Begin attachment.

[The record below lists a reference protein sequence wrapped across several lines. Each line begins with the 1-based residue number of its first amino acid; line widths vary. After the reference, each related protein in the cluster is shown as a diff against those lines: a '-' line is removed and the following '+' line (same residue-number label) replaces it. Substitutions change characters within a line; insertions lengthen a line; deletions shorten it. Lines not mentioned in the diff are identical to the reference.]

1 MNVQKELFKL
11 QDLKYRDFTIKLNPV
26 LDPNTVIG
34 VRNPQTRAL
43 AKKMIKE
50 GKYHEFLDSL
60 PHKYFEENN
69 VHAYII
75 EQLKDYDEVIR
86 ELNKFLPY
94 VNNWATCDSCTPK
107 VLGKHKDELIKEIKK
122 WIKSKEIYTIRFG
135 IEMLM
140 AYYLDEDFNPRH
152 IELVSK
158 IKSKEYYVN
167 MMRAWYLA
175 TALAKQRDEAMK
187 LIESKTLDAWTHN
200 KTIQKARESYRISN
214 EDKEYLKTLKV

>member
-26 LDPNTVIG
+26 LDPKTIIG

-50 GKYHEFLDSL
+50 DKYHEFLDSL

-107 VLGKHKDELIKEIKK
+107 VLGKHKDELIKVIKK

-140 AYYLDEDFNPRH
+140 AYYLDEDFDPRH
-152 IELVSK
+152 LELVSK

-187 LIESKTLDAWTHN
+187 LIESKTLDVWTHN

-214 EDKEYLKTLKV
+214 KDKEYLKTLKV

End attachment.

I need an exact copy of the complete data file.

[The record below lists a reference protein sequence wrapped across several lines. Each line begins with the 1-based residue number of its first amino acid; line widths vary. After the reference, each related protein in the cluster is shown as a diff against those lines: a '-' line is removed and the following '+' line (same residue-number label) replaces it. Substitutions change characters within a line; insertions lengthen a line; deletions shorten it. Lines not mentioned in the diff are identical to the reference.]

1 MNVQKELFKL
11 QDLKYRDFTIKLNPV
26 LDPNTVIG
34 VRNPQTRAL
43 AKKMIKE
50 GKYHEFLDSL
60 PHKYFEENN
69 VHAYII
75 EQLKDYDEVIR
86 ELNKFLPY
94 VNNWATCDSCTPK
107 VLGKHKDELIKEIKK
122 WIKSKEIYTIRFG
135 IEMLM
140 AYYLDEDFNPRH
152 IELVSK
158 IKSKEYYVN
167 MMRAWYLA
175 TALAKQRDEAMK
187 LIESKTLDAWTHN
200 KTIQKARESYRISN
214 EDKEYLKTLKV

>member
-26 LDPNTVIG
+26 LDPKTIIG

-50 GKYHEFLDSL
+50 DKYHEFLDSL

-107 VLGKHKDELIKEIKK
+107 VLGKHKDELIKVIKK

-140 AYYLDEDFNPRH
+140 AYYLDEDFDPRH
-152 IELVSK
+152 LELVSK

-187 LIESKTLDAWTHN
+187 LIESKTLDVWTHN

-214 EDKEYLKTLKV
+214 KDKEYLKTLKV